I’m not sure of the exact timeline, but by the time Joel Johnson signed on, he was so totally screwed: something has been happening to Kotaku for a little while now.
Their white male readership has noticed, and they have taken aim.
Kotaku’s Joel Johnson? Kotaku’s Joel Johnson?
When I met him, he was Gizmodo’s Joel Johnson, telling the world about hip, hip cell phones. And then, suddenly, he wasn’t. Instead, he was Joel Johnson creating a communications network for victims of Hurricane Katrina. A little while later, he was Wired’s Joel Johnson; then he was BoingBoing’s Joel Johnson. Who is this Kotaku’s Joel Johnson?
What I’m saying is, you have very goodheartedly and inadvertently made it personal. I think your issue is not with Joel Johnson. It is with Kotaku, a job that the man was grandfathered into, and Johnson only just now has a say in its coverage. And here is the heart: you are confusing the person with the job’s role.
Moreover, Joel Johnson is strong enough to change the site’s editorial direction over time. So wait. Just freaking wait. I have done my very, very best to explain machines to you; this is how machines work. It’s ugly, and I hate it, and I’m sorry. But wait.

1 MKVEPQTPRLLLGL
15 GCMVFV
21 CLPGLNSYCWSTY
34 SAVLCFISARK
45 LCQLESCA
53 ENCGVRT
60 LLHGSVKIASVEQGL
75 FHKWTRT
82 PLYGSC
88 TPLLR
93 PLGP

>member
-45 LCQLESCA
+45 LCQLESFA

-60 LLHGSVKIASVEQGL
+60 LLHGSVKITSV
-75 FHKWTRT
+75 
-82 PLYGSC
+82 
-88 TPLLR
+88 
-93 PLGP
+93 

You can say that changes in Kotaku’s coverage aren’t coming fast enough. That’s fine, but it also defies the point of his Kotaku article, wherein Johnson is actually addressing a cultural whiplash, admonishing longstanding readers for their claims that changes are instead coming too quickly.
And here we have arrived at the crux of my ire: Joel Johnson is on your side. What side? Your side. Aformentioned writer Mattie Brice (I love you!) accuses Johnson of “handwaving,” of a lack of willingness to discuss “the issue,” and I just cannot begin to grok that. I might offend you with this, but Kotaku has never been for minority groups. No, I know, and I hate that, too, and I always have. But it’s changing. Let it change. Kotaku cannot, will not, be a “safe space” tomorrow. And that’s maybe the real point: Kotaku has always tried to maintain its finger on the pulse, and the fact that Kotaku is changing tells you things are changing.
P.S. May I remind you how entirely different this whole thing is from that dumb dickwolves thing, not that aaaaaaanyone has confused the two. But if they did? Remember: in posting, Johnson was opening up a forum for conversation and understanding, which means his intentions were different from the beginning.
- From Johnson’s Twitter, here’s an interesting deconstruction of both sides of the argument.
- ETA: Also, Jayson Young supports and encourages both Brice and Johnson for each stepping up to the plate.